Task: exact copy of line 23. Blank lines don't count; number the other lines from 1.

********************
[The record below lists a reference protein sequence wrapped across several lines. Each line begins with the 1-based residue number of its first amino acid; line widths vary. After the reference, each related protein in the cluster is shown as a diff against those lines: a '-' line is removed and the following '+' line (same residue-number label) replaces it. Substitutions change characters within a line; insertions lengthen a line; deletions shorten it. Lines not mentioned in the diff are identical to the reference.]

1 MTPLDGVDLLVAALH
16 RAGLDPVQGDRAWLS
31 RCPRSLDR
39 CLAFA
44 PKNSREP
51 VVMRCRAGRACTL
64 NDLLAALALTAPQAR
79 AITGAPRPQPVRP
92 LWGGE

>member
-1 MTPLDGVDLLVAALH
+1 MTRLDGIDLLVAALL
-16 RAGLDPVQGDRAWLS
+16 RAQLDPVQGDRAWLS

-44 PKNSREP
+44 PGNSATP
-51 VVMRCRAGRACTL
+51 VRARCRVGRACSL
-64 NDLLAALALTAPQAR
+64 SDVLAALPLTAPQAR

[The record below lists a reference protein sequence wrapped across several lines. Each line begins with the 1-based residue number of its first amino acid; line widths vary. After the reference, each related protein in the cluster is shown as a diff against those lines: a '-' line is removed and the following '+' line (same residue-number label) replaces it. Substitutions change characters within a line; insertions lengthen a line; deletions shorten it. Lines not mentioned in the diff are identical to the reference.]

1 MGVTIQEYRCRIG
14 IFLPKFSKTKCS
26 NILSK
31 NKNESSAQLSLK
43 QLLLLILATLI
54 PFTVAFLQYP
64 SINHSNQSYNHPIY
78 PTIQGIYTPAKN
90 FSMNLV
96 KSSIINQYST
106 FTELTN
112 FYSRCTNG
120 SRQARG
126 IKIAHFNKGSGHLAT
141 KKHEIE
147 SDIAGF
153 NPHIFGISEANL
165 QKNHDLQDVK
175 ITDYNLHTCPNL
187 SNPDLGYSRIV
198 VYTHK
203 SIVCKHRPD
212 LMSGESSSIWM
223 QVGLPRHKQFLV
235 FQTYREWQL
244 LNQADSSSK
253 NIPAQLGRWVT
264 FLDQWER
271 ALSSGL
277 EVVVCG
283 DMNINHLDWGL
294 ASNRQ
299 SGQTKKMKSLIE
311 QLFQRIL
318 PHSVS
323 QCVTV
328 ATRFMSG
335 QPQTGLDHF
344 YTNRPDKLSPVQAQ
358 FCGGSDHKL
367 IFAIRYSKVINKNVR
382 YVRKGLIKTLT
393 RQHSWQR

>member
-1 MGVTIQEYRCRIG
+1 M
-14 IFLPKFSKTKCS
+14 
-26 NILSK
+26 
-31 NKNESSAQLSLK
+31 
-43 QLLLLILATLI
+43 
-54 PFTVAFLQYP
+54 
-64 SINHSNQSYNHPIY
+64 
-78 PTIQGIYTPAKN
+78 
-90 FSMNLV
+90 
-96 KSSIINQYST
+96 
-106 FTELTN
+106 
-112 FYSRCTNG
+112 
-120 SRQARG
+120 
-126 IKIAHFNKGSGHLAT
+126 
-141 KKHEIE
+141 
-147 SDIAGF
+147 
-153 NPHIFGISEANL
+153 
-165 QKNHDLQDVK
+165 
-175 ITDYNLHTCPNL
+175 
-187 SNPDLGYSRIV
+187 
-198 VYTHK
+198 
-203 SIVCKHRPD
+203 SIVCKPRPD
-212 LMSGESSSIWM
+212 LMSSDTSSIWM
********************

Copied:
1 MGVTIQEYRCRIG